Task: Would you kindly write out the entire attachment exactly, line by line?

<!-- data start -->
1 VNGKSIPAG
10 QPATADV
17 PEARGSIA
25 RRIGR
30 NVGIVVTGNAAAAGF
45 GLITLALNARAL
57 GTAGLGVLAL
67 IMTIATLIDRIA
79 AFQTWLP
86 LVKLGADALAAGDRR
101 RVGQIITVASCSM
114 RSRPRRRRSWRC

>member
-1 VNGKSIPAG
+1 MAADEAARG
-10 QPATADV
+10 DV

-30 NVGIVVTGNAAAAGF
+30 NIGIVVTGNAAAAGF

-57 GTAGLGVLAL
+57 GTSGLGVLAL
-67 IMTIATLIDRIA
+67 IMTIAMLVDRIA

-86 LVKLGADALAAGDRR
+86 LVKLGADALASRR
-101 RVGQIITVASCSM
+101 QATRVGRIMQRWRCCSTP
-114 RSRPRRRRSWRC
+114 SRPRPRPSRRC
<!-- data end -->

1 VNGKSIPAG
10 QPATADV
17 PEARGSIA
25 RRIGR
30 NVGIVVTGNAAAAGF
45 GLITLALNARAL
57 GTAGLGVLAL
67 IMTIATLIDRIA
79 AFQTWLP
86 LVKLGADALAAGDRR
101 RVGQIITVASCSM
114 RSRPRRRRSWRC

>member
-1 VNGKSIPAG
+1 MAADEAARG
-10 QPATADV
+10 DV

-30 NVGIVVTGNAAAAGF
+30 NIGIVVTGNAAAAGF

-57 GTAGLGVLAL
+57 GTSGLGVLAL
-67 IMTIATLIDRIA
+67 IMTIAMLVDRIA

-86 LVKLGADALAAGDRR
+86 LVKLGADALASRR
-101 RVGQIITVASCSM
+101 QATRVGRIMQRWRCCSTP
-114 RSRPRRRRSWRC
+114 SRPRPRPSRRC